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It's really frustrating and I think I'm just going to tell her to buzz off and have someone else do it.
And add "It's not profittable for me to work with you.". (But just say it to yourself. :) )
Say good-bye, be polite, add call me if you have trouble and then charge them the going rate, and nothing less if they come back.
Sometimes you just HAVE to fire the client....
I wish I could fire one of my client's but he still owes me too much money. I'll make a fortune in late fees if he ever pays up.
Yeah, you can't sweat it. I have a competitor in town that does the $39.95 for the home page and $9.95 each additional page thing. They seem to have quite a loyal following, even if all of their sites suck out loud.
I think you're better off charging more and doing good work. Then, the theory goes, you'll attract the higher budget customrs. I'm still waiting for that to matrialize, but I think it's a good rationale.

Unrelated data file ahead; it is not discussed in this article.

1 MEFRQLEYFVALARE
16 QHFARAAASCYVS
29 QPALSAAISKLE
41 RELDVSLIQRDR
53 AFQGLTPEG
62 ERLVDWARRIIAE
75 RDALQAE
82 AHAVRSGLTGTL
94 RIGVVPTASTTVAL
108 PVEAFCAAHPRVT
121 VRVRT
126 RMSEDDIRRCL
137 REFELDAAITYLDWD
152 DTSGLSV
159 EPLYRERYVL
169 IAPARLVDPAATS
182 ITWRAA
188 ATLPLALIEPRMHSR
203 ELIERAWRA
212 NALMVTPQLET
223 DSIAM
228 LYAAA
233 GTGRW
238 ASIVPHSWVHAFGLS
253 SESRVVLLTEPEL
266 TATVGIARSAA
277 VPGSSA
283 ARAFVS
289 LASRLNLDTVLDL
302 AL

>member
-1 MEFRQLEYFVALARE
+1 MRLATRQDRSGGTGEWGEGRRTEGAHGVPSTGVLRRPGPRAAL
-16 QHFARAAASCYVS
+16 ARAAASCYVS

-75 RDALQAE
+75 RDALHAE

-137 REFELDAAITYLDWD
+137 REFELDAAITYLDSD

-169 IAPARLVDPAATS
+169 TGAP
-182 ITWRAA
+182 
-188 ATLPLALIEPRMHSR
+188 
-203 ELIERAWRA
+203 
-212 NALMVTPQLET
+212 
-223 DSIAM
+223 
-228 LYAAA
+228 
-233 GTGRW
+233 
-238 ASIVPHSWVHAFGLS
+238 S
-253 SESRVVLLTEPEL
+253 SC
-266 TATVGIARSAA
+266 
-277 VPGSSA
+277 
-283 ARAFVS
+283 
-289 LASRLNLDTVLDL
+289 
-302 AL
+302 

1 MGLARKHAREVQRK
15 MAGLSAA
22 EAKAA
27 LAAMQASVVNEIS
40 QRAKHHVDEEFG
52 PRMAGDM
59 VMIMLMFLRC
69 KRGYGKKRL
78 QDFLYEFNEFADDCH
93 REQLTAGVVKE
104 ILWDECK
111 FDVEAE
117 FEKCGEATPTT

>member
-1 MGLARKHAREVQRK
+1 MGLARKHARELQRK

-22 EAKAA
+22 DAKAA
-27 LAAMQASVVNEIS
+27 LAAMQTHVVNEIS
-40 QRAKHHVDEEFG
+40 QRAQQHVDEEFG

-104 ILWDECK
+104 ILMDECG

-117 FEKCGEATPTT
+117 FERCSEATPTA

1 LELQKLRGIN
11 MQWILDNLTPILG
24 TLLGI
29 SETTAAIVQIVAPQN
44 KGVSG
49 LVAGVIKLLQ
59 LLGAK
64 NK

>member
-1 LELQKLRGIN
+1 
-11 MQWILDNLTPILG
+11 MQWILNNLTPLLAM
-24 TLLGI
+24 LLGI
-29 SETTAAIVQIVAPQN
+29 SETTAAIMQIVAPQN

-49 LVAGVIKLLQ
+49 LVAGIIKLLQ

In fact, I remember going to a Chamber of Commerce event and telling somone that I was in web design. He said somthing like, "Hey, that's a $5,000 a pop business, right?" I admitted that I usually run under $1,000. He wasn't impressed.
Which reminds me of my art teacher telling me to make sure to charge big bucks for my paintings. That way people will think that they're worth something.
[Another caveat: I grew up in Las Vegas, so a lot of my attitudes were formulated in that atmosphere - some of my hard-nosed edges might not work in a softer climate....]
One thing that never ceases to amaze me is how diversified the price ranges are for webdesign. Theres people charging all the way from $10 to $200 an hour. Unfortunately the clients tend to think its "all the same"
Funny how you don't see this type of effect with other professions like mechanics, lawyers, plumbers, etc... Prices may vary, but theyre usually all around the same ballpark.